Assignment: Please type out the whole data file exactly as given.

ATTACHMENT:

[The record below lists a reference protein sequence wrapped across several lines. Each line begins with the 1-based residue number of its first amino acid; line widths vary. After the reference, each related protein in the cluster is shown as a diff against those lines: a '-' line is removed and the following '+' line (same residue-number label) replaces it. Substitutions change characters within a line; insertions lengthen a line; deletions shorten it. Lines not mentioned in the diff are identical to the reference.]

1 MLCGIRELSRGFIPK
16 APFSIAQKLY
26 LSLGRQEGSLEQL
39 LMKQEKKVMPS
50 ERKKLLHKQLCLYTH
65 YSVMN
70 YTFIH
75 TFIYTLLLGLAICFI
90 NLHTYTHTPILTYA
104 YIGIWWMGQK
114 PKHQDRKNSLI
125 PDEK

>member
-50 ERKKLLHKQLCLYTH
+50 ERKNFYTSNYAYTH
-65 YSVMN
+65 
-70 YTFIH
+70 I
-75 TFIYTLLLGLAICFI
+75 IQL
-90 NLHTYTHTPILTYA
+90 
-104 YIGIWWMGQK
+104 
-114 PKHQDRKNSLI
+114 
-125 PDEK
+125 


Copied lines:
[The record below lists a reference protein sequence wrapped across several lines. Each line begins with the 1-based residue number of its first amino acid; line widths vary. After the reference, each related protein in the cluster is shown as a diff against those lines: a '-' line is removed and the following '+' line (same residue-number label) replaces it. Substitutions change characters within a line; insertions lengthen a line; deletions shorten it. Lines not mentioned in the diff are identical to the reference.]

1 MLCGIRELSRGFIPK
16 APFSIAQKLY
26 LSLGRQEGSLEQL
39 LMKQEKKVMPS
50 ERKKLLHKQLCLYTH
65 YSVMN
70 YTFIH
75 TFIYTLLLGLAICFI
90 NLHTYTHTPILTYA
104 YIGIWWMGQK
114 PKHQDRKNSLI
125 PDEK

>member
-50 ERKKLLHKQLCLYTH
+50 ERKNFYTSNYAYTH
-65 YSVMN
+65 
-70 YTFIH
+70 I
-75 TFIYTLLLGLAICFI
+75 IQL
-90 NLHTYTHTPILTYA
+90 
-104 YIGIWWMGQK
+104 
-114 PKHQDRKNSLI
+114 
-125 PDEK
+125 